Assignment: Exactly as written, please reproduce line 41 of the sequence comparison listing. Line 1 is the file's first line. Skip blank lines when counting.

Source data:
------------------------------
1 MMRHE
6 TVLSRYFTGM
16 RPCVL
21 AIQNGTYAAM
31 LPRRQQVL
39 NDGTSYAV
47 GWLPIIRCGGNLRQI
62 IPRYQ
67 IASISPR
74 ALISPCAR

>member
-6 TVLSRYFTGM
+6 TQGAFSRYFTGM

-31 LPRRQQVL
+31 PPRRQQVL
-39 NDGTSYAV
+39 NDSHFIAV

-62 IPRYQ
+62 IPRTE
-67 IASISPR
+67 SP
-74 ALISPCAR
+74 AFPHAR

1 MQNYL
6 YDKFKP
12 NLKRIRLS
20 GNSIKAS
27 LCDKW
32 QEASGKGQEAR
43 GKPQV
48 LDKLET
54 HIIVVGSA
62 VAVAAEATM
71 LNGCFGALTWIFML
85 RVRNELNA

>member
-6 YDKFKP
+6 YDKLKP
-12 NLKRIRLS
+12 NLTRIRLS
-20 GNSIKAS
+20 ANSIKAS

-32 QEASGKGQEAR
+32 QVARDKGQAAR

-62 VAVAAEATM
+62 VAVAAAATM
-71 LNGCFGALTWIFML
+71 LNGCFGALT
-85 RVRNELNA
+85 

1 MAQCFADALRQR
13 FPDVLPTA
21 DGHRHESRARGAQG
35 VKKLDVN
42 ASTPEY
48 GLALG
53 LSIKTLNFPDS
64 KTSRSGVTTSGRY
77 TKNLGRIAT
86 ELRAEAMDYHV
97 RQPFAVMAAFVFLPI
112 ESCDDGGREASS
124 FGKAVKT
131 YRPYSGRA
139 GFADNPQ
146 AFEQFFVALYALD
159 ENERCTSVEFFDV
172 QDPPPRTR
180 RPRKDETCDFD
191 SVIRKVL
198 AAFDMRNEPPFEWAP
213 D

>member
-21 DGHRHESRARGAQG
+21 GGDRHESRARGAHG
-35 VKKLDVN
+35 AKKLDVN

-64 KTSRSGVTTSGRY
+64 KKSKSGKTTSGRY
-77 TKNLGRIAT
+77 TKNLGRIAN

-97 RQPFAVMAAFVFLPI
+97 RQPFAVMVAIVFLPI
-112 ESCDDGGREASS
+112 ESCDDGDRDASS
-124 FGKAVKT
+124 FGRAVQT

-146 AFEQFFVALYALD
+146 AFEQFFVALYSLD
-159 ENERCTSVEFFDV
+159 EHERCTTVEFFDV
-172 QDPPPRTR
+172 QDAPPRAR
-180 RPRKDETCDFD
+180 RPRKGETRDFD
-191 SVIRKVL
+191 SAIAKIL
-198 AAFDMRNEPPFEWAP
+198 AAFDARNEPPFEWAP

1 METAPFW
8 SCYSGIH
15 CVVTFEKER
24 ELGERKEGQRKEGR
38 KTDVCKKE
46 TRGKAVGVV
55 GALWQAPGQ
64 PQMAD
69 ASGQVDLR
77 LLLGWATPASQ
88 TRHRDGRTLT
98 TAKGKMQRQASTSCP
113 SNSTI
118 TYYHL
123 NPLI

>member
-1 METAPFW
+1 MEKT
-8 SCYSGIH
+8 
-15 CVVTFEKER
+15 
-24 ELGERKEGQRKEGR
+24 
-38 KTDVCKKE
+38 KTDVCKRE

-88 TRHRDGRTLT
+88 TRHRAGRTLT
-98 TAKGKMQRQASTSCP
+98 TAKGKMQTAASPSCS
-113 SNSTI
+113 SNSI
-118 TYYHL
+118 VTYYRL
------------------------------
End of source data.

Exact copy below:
-20 GNSIKAS